Today, Her Honour Judge Eady QC, who heard the appeal, handed down her Judgment upholding the Employment Tribunal’s judgment and dismissing Uber’s appeal.
Uber is described as a modern business phenomenon, providing transportation services to two million passengers in the UK through its smartphone app.
The contractual documentation Uber has in place characterises the drivers as self-employed independent contractors. However, the Employment Tribunal critically assessed the relationship between Uber and its drivers and found that, in practice, the contracts did not reflect the reality of the relationship. The Tribunal found that the following features of the relationship pointed towards “worker” status:
- A passenger’s request is received by Uber and is then passed on to the nearest available driver who has 10 seconds to accept the trip (otherwise the request is re-allocated).
- The driver is only provided with the first name and rating of the passenger and is prohibited from sharing contact details with the passenger.
- The driver is unaware of the destination until they have accepted the trip and pick up the passenger.
- Although the driver is not bound to follow the route set by the Uber app, they may face adverse consequences if they do not.
- The fare is calculated by Uber, but it is open to drivers to agree a lesser sum with passengers. The passenger pays the fare to Uber and payment to drivers is made by Uber.
- Drivers have an obligation to accept work as they would be forcibly logged off the App if they decline three trips in a row. Furthermore, cancellations would amount to a breach of the agreement between the driver and Uber unless there is a “good reason” for cancelling.
In light of its findings, the Employment Tribunal rejected Uber’s assertion that it was a technology company and not in the business of providing transportation services. The Tribunal rejected Uber’s contention that drivers might “grow” their businesses other than by spending longer hours at the wheel and concluded that any supposed contract between the driver and passenger was a “pure fiction”. The Tribunal found that the written terms on which Uber relied did not correspond with the reality and it was therefore able to disregard them. It held that the drivers were “workers” as they personally undertook work for Uber as part of its business of providing transportation services to passengers in London.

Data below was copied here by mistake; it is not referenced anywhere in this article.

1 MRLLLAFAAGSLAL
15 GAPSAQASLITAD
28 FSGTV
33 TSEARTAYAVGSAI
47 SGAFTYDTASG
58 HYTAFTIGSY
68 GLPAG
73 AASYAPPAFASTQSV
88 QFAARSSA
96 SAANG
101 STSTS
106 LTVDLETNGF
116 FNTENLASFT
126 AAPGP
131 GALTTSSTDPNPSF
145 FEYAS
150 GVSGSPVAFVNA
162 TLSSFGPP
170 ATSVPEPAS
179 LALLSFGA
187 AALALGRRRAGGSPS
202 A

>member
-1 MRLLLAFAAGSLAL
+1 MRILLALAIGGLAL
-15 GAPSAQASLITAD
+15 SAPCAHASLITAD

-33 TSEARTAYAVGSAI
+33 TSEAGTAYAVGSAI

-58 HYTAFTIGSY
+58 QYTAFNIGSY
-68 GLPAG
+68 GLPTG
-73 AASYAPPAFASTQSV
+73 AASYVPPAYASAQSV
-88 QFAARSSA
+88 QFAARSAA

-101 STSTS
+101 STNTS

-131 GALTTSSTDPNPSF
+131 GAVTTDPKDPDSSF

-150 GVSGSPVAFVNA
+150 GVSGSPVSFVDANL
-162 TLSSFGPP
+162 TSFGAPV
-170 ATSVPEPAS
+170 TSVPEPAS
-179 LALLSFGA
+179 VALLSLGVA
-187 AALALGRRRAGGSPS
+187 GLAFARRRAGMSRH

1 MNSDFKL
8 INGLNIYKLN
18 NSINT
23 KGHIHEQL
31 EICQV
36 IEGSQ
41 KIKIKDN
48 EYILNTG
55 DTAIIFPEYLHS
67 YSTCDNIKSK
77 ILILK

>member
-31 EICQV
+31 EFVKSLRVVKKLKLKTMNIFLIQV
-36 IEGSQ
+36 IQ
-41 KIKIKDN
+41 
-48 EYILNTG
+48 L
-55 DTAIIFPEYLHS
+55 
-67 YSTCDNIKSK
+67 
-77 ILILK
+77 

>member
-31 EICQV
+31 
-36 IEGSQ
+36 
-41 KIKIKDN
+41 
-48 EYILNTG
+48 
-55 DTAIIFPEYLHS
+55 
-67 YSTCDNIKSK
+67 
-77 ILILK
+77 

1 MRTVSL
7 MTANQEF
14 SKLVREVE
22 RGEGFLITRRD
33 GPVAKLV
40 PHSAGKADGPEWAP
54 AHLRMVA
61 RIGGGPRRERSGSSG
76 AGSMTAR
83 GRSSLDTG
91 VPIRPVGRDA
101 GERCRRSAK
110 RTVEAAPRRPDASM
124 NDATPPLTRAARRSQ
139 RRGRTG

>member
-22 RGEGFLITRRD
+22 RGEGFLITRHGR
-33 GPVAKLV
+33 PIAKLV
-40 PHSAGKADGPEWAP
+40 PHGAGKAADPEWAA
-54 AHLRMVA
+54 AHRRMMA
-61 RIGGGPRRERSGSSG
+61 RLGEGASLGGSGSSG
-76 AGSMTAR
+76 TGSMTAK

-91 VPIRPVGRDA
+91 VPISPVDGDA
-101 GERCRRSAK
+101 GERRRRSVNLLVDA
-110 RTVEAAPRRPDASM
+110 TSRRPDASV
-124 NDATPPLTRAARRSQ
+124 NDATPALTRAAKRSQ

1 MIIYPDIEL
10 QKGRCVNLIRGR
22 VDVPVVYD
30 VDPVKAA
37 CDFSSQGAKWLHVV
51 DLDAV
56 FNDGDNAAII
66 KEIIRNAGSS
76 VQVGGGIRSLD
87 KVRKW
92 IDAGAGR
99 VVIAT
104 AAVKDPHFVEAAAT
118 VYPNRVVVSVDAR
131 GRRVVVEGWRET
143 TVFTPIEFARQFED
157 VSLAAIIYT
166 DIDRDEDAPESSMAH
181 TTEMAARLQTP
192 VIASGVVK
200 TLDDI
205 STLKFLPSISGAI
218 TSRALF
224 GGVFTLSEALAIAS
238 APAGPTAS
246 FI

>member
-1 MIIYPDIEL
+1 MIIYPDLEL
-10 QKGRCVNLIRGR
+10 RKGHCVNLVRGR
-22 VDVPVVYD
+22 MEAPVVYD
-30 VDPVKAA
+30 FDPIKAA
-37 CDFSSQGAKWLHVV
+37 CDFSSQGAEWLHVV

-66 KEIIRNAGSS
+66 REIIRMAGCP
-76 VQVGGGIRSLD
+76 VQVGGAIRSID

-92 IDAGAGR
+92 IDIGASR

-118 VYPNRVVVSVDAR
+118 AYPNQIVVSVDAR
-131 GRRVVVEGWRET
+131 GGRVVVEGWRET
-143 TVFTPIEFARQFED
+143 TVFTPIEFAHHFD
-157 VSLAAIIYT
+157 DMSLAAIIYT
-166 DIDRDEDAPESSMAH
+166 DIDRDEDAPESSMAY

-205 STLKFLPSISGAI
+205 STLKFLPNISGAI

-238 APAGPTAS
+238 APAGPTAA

In its appeal, Uber contended it was simply acting as agent; the app was a piece of technology putting drivers in touch with passengers and the written agreements made clear that drivers provided transportation services to passengers. Uber submitted that those written agreements should not be ignored because of the inequality of bargaining power between Uber and the drivers.
Furthermore, it was argued that Uber was operating in the same way as traditional mini-cab companies and the regulatory requirements (including accepting and declining bookings, checking drivers’ documents, fixing the fare and handling passenger complaints) were essentially irrelevant to the characterisation of the relationship.
The Claimants submitted that there was no written document in which the driver had appointed Uber London Ltd as their agent. The factors arising from the regulatory regime were not irrelevant (for example, the personal service requirement) and were part of the factual matrix. As it was inherent in Uber’s case that the written contractual documentation did not provide the complete picture, it had to be for the Tribunal to determine the correct status, taking into account all facts and circumstances.